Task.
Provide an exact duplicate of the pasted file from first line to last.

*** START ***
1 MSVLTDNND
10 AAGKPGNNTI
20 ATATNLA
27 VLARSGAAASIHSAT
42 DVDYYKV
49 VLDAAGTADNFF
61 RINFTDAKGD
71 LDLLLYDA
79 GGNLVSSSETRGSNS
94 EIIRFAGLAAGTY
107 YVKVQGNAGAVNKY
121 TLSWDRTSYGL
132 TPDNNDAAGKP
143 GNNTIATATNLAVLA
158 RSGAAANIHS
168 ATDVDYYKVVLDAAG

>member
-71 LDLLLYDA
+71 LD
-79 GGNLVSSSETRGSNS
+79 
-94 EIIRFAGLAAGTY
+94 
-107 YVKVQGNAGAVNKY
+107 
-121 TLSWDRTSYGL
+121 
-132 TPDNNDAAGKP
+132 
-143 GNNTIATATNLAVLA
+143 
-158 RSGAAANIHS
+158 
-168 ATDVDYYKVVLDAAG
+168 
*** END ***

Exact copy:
1 MSVLTDNND
10 AAGKPGNNTI
20 ATATNLA
27 VLARSGAAASIHSAT
42 DVDYYKV
49 VLDAAGTADNFF
61 RINFTDAKGD
71 LDLLLYDA
79 GGNLVSSSETRGSNS
94 EIIRFAGLAAGTY
107 YVKVQGNAGAVNKY
121 TLSWDRTSYGL
132 TPDNNDAAGKP
143 GNNTIATATNLAVLA
158 RSGAAANIHS
168 ATDVDYYKVVLDAAG

>member
-71 LDLLLYDA
+71 LD
-79 GGNLVSSSETRGSNS
+79 
-94 EIIRFAGLAAGTY
+94 
-107 YVKVQGNAGAVNKY
+107 
-121 TLSWDRTSYGL
+121 
-132 TPDNNDAAGKP
+132 
-143 GNNTIATATNLAVLA
+143 
-158 RSGAAANIHS
+158 
-168 ATDVDYYKVVLDAAG
+168 